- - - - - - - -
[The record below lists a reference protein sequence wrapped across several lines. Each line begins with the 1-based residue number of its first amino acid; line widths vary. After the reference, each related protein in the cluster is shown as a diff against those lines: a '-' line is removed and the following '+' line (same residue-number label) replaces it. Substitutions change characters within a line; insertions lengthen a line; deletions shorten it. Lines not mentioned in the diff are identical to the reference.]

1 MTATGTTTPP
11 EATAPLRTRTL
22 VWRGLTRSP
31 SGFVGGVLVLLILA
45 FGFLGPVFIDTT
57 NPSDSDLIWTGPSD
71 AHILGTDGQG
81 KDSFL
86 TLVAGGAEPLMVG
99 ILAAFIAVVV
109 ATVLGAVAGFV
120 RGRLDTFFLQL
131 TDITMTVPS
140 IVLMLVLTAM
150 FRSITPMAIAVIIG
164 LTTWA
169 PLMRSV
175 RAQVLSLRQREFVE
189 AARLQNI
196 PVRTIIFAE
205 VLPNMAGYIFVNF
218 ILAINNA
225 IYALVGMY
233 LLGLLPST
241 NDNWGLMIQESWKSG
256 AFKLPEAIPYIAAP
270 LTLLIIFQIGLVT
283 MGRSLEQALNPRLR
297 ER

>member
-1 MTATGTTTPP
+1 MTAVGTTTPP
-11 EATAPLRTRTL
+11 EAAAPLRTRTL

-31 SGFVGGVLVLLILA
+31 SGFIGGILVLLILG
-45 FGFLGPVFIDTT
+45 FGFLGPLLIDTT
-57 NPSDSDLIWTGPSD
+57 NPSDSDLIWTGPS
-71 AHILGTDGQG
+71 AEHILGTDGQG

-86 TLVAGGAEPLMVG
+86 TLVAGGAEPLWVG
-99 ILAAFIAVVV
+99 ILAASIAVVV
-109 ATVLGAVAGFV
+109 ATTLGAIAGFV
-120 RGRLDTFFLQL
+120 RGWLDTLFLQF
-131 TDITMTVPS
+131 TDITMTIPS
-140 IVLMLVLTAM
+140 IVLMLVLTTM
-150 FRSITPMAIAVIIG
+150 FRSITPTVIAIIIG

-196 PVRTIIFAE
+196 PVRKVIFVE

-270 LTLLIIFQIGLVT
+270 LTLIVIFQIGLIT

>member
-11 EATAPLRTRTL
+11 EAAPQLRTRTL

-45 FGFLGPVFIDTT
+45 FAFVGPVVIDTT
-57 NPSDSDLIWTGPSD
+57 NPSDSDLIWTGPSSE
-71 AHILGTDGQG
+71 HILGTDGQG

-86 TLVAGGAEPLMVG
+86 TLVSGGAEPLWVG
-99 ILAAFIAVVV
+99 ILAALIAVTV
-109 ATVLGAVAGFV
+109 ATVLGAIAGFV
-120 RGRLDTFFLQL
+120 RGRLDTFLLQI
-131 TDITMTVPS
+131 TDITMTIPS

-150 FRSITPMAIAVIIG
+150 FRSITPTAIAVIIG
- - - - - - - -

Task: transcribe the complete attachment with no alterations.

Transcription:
[The record below lists a reference protein sequence wrapped across several lines. Each line begins with the 1-based residue number of its first amino acid; line widths vary. After the reference, each related protein in the cluster is shown as a diff against those lines: a '-' line is removed and the following '+' line (same residue-number label) replaces it. Substitutions change characters within a line; insertions lengthen a line; deletions shorten it. Lines not mentioned in the diff are identical to the reference.]

1 MTATGTTTPP
11 EATAPLRTRTL
22 VWRGLTRSP
31 SGFVGGVLVLLILA
45 FGFLGPVFIDTT
57 NPSDSDLIWTGPSD
71 AHILGTDGQG
81 KDSFL
86 TLVAGGAEPLMVG
99 ILAAFIAVVV
109 ATVLGAVAGFV
120 RGRLDTFFLQL
131 TDITMTVPS
140 IVLMLVLTAM
150 FRSITPMAIAVIIG
164 LTTWA
169 PLMRSV
175 RAQVLSLRQREFVE
189 AARLQNI
196 PVRTIIFAE
205 VLPNMAGYIFVNF
218 ILAINNA
225 IYALVGMY
233 LLGLLPST
241 NDNWGLMIQESWKSG
256 AFKLPEAIPYIAAP
270 LTLLIIFQIGLVT
283 MGRSLEQALNPRLR
297 ER

>member
-1 MTATGTTTPP
+1 MTAVGTTTPP
-11 EATAPLRTRTL
+11 EAAAPLRTRTL

-31 SGFVGGVLVLLILA
+31 SGFIGGILVLLILG
-45 FGFLGPVFIDTT
+45 FGFLGPLLIDTT
-57 NPSDSDLIWTGPSD
+57 NPSDSDLIWTGPS
-71 AHILGTDGQG
+71 AEHILGTDGQG

-86 TLVAGGAEPLMVG
+86 TLVAGGAEPLWVG
-99 ILAAFIAVVV
+99 ILAASIAVVV
-109 ATVLGAVAGFV
+109 ATTLGAIAGFV
-120 RGRLDTFFLQL
+120 RGWLDTLFLQF
-131 TDITMTVPS
+131 TDITMTIPS
-140 IVLMLVLTAM
+140 IVLMLVLTTM
-150 FRSITPMAIAVIIG
+150 FRSITPTVIAIIIG

-196 PVRTIIFAE
+196 PVRKVIFVE

-270 LTLLIIFQIGLVT
+270 LTLIVIFQIGLIT

>member
-11 EATAPLRTRTL
+11 EAAPQLRTRTL

-45 FGFLGPVFIDTT
+45 FAFVGPVVIDTT
-57 NPSDSDLIWTGPSD
+57 NPSDSDLIWTGPSSE
-71 AHILGTDGQG
+71 HILGTDGQG

-86 TLVAGGAEPLMVG
+86 TLVSGGAEPLWVG
-99 ILAAFIAVVV
+99 ILAALIAVTV
-109 ATVLGAVAGFV
+109 ATVLGAIAGFV
-120 RGRLDTFFLQL
+120 RGRLDTFLLQI
-131 TDITMTVPS
+131 TDITMTIPS

-150 FRSITPMAIAVIIG
+150 FRSITPTAIAVIIG